Reproductive SUCCESS

ISLE ROYALE – Rangers at Isle Royale National Park recently announced the births of peregrine falcon chicks and wolf pups at the isolated island ecosystem.

In a recent news release, rangers said island animal populations are generally small with fewer species than on the surrounding mainland and that Isle Royale’s biodiversity is generally lower because the islands’ isolation has restricted migration of organisms from outside populations.

Consequently, animal births on Isle Royale are often celebrated. The park is home to only 19 species of mammals, far fewer than what exists within mainland environments.

In 2012, peregrine falcons, a state listed endangered species, nested and successfully fledged young on the island for the first time in 57 years. That success was repeated this year with two chicks reared to fledging on Passage Island.

“Last year was quite a shock to find a breeding pair of falcons,” said Isle Royale Chief of Natural Resources Paul Brown. “This year, we hoped the pair would return and we were very happy to see nesting activity.”

Brown said there there initially three chicks in the nest, but over the course of the next few weeks one chick disappeared. The two remaining chicks were successfully reared. With the addition of these two new birds, the island population of peregrine falcons is currently thought to be between five and seven individuals.

Historically, peregrine falcons were first documented at Isle Royale in 1890 with a nest at the Gull Islands northeast of Passage Island. Rangers said that after World War II, increases in the use of pesticides such as DDT and PCBs in plastics contributed to declining raptor populations.

“These chemicals concentrate as they work up the food chain, becoming biologically problematic in top predators by reducing calcium in the eggshells, which thins the shell and increases chances of breakage,” rangers said in a news release.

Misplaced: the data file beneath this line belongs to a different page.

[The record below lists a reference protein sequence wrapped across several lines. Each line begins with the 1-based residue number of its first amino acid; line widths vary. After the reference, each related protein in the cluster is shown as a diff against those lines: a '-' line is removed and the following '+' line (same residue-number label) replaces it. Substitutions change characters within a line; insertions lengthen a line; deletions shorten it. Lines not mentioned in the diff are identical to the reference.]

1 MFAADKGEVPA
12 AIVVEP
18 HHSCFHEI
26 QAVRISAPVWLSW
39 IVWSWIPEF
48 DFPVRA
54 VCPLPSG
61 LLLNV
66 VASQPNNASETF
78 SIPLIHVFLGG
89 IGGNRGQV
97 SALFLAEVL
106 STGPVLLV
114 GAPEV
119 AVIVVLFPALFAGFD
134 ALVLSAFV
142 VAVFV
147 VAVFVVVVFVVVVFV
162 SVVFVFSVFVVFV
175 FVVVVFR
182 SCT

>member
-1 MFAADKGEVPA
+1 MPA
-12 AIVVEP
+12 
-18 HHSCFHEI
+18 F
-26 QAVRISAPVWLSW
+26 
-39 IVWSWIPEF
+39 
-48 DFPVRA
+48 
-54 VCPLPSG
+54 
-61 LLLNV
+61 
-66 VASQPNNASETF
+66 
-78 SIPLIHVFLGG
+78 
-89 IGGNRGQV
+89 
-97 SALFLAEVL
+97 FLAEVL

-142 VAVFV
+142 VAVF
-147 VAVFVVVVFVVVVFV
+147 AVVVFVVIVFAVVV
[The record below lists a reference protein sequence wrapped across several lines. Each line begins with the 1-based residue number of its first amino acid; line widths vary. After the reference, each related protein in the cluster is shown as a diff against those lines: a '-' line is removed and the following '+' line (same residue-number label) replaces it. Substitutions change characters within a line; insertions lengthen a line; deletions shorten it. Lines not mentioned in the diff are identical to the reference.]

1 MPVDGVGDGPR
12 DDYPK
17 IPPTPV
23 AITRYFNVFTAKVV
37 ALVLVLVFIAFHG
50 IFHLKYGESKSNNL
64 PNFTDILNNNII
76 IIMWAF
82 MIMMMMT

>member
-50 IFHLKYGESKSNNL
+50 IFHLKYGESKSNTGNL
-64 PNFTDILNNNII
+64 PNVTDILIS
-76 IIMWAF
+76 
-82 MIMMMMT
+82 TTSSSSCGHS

Prior to 2012, the last known recorded nest on Isle Royale was from 1955, when park ranger Bob Janke reported one at the Palisades near Blake’s Point on the east end of Isle Royale. By 1964 there were no occupied nesting cliffs in eastern North America.

Rangers said that in the 1980s, natural resources specialist Bob Krumenaker began a program to reintroduce peregrine chicks, rearing them to fledging age in hacking boxes on cliffs on the Feldtmann Ridge on the west end of the island, at the Palisades, and on Passage Island. During hacking, food, shelter, and protection from predators are provided until the chicks begin to hunt for themselves.

In 1987 five fledglings were released at Feldtmann Ridge, with five more released in 1988. Then 10 more were released in 1989 from the Palisades; 18 in 1990 from Palisades and Feldtmann Ridge, and 12 more in 1991 from Feldtmann Ridge. All but two of these fledglings were known to survive until they dispersed from the site and one was retrieved at Hawk Ridge in Duluth in fall of 1991.

Wolf pups, at least two of them, were also born at the park this year.

Rangers said that for the past several years the wolf population has been slowly declining, to a historic low of eight animals at the end of winter study in March. The newborn wolves brought the total population up to at least 10 animals.

“It is always exciting when we learn about successful reproduction of wildlife in the park, and the birth of two wolf pups is especially good news,” said Isle Royale Superintendent Phyllis Green. “The wolves continue to surprise us with their resiliency. While we were very happy to learn about the birth of the pups, we are still concerned about the population and are in the process of evaluating options on how to deal with the population in the future.”

John Pepin can be reached at 906-228-2500, ext. 206.